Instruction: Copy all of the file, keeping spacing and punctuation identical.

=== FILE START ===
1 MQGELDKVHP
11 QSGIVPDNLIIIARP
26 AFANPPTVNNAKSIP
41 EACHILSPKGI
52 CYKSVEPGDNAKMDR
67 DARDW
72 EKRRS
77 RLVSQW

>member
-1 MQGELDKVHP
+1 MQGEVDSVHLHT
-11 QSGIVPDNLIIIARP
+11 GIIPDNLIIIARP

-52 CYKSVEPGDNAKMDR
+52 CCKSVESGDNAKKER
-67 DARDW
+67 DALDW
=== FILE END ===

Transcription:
1 MQGELDKVHP
11 QSGIVPDNLIIIARP
26 AFANPPTVNNAKSIP
41 EACHILSPKGI
52 CYKSVEPGDNAKMDR
67 DARDW
72 EKRRS
77 RLVSQW

>member
-1 MQGELDKVHP
+1 MQGEVDSVHLHT
-11 QSGIVPDNLIIIARP
+11 GIIPDNLIIIARP

-52 CYKSVEPGDNAKMDR
+52 CCKSVESGDNAKKER
-67 DARDW
+67 DALDW